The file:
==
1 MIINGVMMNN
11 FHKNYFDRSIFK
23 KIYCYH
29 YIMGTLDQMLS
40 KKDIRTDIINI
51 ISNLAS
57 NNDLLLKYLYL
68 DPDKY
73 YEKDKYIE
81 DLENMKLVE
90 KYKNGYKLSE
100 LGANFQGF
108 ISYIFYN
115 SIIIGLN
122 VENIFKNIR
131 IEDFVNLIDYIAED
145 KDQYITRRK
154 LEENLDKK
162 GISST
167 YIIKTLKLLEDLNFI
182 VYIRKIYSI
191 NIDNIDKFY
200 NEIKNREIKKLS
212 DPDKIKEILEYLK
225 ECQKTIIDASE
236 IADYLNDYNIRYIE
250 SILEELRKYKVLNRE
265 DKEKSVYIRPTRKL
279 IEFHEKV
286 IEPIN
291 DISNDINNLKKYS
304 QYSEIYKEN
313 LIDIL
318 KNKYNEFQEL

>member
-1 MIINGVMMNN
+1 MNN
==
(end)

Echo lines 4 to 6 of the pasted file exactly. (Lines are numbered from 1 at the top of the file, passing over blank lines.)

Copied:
29 YIMGTLDQMLS
40 KKDIRTDIINI
51 ISNLAS